Links for the week of February 26th, 2010

If you want to follow my shared links in real time instead of as a weekly digest, head over to Delicious. You can search them there easily too.
Continue reading Links for the week of February 26th, 2010

How inevitable is synthetic biology?

I love watching talks and seminars online.  It is in so many ways superior to watching them in person.  You can pause the talk to discuss it with your friends out loud, or to look something up online.  You can skip the boring introduction.  You can stop watching the talk if it’s lame, and try another one, and keep trying until you find a good one.  Maybe best of all, there are vastly more talks available online than even at a large and diverse institution.  The one plausible weakness is the lack of interactivity – you can’t ask questions.  But it turns out that the Q&A part of most public talks (and even departmental colloquia) kind of suck.  You can mitigate this weakness by watching the talk with other people who are thoughtful and intelligent, and talking to them about it during and after.

Rene, Michelle and I sat down last night and watched this excellent debate between Drew Endy from Stanford/MIT and Jim Thomas, put on by The Long Now Foundation.  The formal presentation/debate portion is an hour long, and is followed by another hour of discussion.  Endy is in favor of an open source type model for synthetic biology, with the technology being available to basically anyone.  Thomas thinks it should be controlled, and kept out of the hands of potentially dangerous actors: the military, the corporate oligarchy, etc.  Their positions are of course more subtle and well thought out than that, but you can only fit so much into a nutshell.

Continue reading How inevitable is synthetic biology?

Shared Links for Apr 30th

  • Transparency means nothing without justice – Government transparency is necessary, but not sufficient. If police violence is recorded and publicized, and nobody cares, it doesn't matter. This is in come sense emblematic of the coup in western propaganda. You don't need to control the media as the Soviets did or the Chinese do, if your population is comfortable enough not to care what's happening out there to someone else, and if their voting patterns are firmly tied to other issues (especially social issues like abortion), the idea of a democratic revolt becomes fairly abstract. I think this where a lot of the government's fear of economic recessions comes from. When people are out of work, or even hungry, suddenly they become a lot more excitable. (tagged: transparency law police politics technology internet )
  • Condensing steam without water – Concentrating solar thermal power stations are ultimately designed to run a steam turbine, just like a gas-fired power plant. That means they need water (to turn into steam). Problematically, most such plants use water as a condensing coolant (70% of Caltech's water usage is as coolant for our 14MW worth of gas-fired power)… which is going to be hard to come by in the desert, where CSP will be built. Thankfully, there's a way to recondense steam without using a water coolant – but it does require a huge cooling tower. Not so great in Pasadena, but probably fine in the Mojave, next to acres and acres of mirrors. (tagged: solar energy technology sustainability green electricity water )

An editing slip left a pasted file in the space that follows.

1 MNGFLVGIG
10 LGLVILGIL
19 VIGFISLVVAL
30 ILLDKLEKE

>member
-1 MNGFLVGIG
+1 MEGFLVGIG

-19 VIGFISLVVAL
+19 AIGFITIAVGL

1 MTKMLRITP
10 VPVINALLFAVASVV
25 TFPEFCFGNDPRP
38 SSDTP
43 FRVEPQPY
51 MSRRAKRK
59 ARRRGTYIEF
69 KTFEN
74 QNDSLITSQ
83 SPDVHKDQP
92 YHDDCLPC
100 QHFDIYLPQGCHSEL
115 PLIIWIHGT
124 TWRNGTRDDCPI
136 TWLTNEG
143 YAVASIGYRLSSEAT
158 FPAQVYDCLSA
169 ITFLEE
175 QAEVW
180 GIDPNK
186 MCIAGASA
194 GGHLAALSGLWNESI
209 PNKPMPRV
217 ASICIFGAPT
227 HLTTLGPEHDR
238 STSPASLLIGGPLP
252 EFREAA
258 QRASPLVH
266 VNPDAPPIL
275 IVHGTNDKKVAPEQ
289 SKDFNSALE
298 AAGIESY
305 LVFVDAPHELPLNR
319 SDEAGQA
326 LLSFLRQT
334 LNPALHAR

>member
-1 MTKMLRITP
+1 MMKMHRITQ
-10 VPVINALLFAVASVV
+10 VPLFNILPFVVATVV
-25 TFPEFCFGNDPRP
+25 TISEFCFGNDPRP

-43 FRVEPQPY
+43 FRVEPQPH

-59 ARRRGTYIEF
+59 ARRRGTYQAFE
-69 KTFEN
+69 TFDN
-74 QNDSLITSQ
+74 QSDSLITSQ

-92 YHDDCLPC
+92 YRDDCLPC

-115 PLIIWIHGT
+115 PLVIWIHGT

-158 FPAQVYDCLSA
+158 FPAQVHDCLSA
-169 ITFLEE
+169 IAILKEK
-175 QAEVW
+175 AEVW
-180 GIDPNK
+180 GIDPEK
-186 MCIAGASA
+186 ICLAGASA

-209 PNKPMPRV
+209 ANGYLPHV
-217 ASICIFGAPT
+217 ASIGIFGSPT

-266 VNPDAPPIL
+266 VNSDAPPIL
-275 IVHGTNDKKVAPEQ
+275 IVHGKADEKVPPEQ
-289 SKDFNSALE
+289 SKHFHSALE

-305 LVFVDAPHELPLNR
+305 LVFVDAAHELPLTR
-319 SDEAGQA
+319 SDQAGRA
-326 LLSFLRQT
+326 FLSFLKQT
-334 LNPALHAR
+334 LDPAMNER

• Rousing a Latent Defense Mechanism to Fight HIV – It turns out there is a gene in humans that produces a protein which inhibits infection by HIV, but it has a mutation – a premature stop codon – which prevents it from being effectively synthesized. This mutation doesn't exist in most Old World monkeys (and that's apparently why they can't get HIV). Undoing the mutation allows the protein to be synthesized, and grants HIV immunity to human cells. I imagine that undoing bad mutations like this, and our inability to synthesize vitamin C, might be the first place we see human germ-line engineering outside of disease avoidance (preventing e.g. cystic fibrosis). Really, these mutations are hard to distinguish from genetic diseases – they're just diseases that we, as a species, have learned to live with. (tagged: genetic engineering hiv aids biology science research plos medicine )
  • Anna in the Middle East – Anna Baltzer is a Jewish American who got a Fulbright fellowship to live in the West Bank in 2005, and document the experiences of Palestinians. She's been giving presentations about it ever since. Some parts of her presentation are available via YouTube too. From the 15 minutes I watched she seemed like a level headed critic. She's speaking in Boulder and Denver in May. (tagged: israel palestine politics fulbright peace war )
  • Twitter + Stimulus = Humans are Gullible – A wonderful demonstration of the power of the confirmatory bias. Twitter is the perfect platform for the injection of random falsehoods. Too short for citations. Instantaneous distribution. Make sure your followers are predisposed to agree with what you say, and you can get them to believe just about anything – within that constraint. Too bad the author seems to think this only applies to conservatives. (tagged: politics twitter statistics propaganda )